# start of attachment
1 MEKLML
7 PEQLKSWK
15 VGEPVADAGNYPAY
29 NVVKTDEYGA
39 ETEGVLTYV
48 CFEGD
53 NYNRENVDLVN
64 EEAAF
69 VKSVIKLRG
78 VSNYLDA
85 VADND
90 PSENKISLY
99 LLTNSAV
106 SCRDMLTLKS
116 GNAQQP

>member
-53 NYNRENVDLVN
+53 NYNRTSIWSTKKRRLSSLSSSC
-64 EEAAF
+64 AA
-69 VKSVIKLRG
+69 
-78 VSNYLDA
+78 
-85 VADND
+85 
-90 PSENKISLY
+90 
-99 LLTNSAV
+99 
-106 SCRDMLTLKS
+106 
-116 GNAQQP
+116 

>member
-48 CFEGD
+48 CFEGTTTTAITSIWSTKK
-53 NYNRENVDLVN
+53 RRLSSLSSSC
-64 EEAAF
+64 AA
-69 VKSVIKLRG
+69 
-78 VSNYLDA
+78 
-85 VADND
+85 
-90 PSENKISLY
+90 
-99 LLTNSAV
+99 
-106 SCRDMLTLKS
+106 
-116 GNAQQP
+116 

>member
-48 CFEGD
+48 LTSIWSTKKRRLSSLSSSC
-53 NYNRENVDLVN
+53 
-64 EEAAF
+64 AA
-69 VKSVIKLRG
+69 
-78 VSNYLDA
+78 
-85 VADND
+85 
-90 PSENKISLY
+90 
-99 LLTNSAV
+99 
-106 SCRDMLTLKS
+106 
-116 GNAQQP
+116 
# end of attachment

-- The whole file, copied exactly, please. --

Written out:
1 MEKLML
7 PEQLKSWK
15 VGEPVADAGNYPAY
29 NVVKTDEYGA
39 ETEGVLTYV
48 CFEGD
53 NYNRENVDLVN
64 EEAAF
69 VKSVIKLRG
78 VSNYLDA
85 VADND
90 PSENKISLY
99 LLTNSAV
106 SCRDMLTLKS
116 GNAQQP

>member
-53 NYNRENVDLVN
+53 NYNRTSIWSTKKRRLSSLSSSC
-64 EEAAF
+64 AA
-69 VKSVIKLRG
+69 
-78 VSNYLDA
+78 
-85 VADND
+85 
-90 PSENKISLY
+90 
-99 LLTNSAV
+99 
-106 SCRDMLTLKS
+106 
-116 GNAQQP
+116 

>member
-48 CFEGD
+48 CFEGTTTTAITSIWSTKK
-53 NYNRENVDLVN
+53 RRLSSLSSSC
-64 EEAAF
+64 AA
-69 VKSVIKLRG
+69 
-78 VSNYLDA
+78 
-85 VADND
+85 
-90 PSENKISLY
+90 
-99 LLTNSAV
+99 
-106 SCRDMLTLKS
+106 
-116 GNAQQP
+116 

>member
-48 CFEGD
+48 LTSIWSTKKRRLSSLSSSC
-53 NYNRENVDLVN
+53 
-64 EEAAF
+64 AA
-69 VKSVIKLRG
+69 
-78 VSNYLDA
+78 
-85 VADND
+85 
-90 PSENKISLY
+90 
-99 LLTNSAV
+99 
-106 SCRDMLTLKS
+106 
-116 GNAQQP
+116 